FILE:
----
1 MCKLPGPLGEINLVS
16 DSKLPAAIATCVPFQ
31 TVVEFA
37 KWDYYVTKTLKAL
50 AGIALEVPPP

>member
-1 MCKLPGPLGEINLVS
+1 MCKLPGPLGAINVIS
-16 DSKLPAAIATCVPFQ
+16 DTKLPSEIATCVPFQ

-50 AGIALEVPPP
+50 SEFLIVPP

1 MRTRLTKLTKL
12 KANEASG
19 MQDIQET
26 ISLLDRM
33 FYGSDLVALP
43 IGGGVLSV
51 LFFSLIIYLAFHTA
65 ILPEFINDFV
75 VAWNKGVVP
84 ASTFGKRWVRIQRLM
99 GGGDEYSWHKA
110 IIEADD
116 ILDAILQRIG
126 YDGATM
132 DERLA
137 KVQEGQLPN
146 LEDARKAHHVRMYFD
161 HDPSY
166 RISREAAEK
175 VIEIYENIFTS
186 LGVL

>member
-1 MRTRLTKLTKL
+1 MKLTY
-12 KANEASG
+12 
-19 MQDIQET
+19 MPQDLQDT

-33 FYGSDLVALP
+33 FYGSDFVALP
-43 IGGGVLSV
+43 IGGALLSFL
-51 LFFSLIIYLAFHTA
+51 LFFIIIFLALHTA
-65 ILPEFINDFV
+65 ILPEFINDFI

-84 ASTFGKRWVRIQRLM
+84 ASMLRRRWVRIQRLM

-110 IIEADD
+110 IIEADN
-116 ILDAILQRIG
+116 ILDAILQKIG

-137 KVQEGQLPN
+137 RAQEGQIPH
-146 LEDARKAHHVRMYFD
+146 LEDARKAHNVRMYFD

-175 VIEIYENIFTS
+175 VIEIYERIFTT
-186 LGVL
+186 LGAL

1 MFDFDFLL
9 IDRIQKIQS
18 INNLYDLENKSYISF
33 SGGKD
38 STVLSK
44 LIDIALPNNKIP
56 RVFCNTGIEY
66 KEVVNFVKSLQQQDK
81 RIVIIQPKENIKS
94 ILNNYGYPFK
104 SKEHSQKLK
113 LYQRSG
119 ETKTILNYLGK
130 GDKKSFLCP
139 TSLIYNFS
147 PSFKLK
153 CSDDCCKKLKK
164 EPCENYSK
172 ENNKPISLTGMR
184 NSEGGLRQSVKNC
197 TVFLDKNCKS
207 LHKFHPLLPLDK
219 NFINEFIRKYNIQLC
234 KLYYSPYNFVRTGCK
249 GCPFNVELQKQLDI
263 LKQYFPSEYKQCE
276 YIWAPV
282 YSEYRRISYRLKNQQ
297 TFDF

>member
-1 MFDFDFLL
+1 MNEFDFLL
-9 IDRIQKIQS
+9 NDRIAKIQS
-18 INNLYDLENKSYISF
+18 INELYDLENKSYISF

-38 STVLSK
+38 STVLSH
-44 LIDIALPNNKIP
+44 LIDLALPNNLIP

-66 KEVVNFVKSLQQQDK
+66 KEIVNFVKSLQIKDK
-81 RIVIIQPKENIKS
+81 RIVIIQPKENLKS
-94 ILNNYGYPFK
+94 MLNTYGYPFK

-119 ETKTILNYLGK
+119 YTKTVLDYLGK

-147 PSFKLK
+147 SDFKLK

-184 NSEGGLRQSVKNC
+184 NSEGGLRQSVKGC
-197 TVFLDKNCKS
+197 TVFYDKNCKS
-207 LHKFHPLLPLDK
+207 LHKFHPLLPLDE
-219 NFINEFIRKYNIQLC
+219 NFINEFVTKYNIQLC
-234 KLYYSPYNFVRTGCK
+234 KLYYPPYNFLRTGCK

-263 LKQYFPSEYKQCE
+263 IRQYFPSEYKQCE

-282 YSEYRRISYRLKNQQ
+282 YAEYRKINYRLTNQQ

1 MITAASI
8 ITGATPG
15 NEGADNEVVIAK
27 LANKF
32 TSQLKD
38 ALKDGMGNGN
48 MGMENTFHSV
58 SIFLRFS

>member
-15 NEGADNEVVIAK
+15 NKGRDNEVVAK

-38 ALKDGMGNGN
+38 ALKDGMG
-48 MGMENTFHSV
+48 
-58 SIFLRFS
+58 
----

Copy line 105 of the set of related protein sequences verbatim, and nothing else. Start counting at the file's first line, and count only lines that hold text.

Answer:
-81 RIVIIQPKENIKS